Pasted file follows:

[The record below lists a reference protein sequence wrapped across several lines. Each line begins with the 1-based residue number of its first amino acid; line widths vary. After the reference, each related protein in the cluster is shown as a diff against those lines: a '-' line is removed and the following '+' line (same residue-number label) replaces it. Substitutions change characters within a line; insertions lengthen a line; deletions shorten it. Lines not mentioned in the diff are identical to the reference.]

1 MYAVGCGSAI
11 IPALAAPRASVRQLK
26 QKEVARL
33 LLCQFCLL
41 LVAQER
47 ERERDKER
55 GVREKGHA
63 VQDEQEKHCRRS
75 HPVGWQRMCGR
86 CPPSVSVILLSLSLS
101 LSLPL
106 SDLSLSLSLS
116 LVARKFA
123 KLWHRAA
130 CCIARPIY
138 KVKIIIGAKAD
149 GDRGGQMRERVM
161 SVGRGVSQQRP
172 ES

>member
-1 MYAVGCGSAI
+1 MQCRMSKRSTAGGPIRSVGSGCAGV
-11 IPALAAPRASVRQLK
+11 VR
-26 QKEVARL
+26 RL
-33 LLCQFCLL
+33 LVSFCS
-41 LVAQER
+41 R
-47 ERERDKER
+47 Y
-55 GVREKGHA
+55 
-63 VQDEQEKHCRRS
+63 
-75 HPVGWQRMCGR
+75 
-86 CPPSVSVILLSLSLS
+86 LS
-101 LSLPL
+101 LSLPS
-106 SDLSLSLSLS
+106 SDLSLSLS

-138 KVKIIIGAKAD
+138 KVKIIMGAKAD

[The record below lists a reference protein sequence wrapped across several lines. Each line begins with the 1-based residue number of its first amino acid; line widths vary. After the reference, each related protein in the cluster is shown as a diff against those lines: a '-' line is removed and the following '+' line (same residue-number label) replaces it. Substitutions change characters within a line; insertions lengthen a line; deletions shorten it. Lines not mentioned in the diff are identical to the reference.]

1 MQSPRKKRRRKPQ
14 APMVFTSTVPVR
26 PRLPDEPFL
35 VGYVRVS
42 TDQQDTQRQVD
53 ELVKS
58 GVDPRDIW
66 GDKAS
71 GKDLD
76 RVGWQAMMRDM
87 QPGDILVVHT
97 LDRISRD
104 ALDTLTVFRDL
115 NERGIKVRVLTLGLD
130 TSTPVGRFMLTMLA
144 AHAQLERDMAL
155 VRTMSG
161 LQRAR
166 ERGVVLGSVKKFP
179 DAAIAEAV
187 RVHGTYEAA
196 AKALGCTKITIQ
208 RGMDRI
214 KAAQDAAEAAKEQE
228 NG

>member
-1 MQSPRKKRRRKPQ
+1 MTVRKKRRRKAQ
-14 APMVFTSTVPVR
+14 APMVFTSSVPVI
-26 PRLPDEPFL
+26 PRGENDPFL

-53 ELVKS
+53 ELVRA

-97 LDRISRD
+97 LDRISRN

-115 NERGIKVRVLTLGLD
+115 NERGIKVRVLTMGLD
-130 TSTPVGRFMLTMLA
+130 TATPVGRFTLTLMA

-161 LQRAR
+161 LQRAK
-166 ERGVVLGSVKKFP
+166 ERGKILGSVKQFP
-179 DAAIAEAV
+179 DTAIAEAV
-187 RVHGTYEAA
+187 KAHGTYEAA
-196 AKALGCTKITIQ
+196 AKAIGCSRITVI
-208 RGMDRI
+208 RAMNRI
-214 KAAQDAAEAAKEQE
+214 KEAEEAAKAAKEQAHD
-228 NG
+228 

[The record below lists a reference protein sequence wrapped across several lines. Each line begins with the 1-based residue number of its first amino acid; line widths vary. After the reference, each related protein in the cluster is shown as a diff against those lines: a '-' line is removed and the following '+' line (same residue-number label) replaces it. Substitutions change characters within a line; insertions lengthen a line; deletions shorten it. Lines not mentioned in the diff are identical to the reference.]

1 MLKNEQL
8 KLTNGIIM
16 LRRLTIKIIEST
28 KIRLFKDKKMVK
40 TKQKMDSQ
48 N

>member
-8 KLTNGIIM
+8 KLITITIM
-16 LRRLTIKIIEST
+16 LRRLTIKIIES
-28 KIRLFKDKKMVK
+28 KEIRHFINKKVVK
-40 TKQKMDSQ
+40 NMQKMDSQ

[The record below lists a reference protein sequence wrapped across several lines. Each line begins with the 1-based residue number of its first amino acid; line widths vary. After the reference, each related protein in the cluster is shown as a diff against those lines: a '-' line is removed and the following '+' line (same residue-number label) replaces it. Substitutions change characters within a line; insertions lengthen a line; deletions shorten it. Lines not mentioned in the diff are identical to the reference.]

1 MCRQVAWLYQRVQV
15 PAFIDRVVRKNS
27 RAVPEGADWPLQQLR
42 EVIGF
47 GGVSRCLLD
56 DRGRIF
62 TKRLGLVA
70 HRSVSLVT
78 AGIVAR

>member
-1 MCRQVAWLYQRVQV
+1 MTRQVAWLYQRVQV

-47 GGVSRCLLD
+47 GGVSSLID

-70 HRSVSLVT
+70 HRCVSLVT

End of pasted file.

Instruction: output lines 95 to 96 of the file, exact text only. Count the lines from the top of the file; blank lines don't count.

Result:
-187 RVHGTYEAA
+187 KAHGTYEAA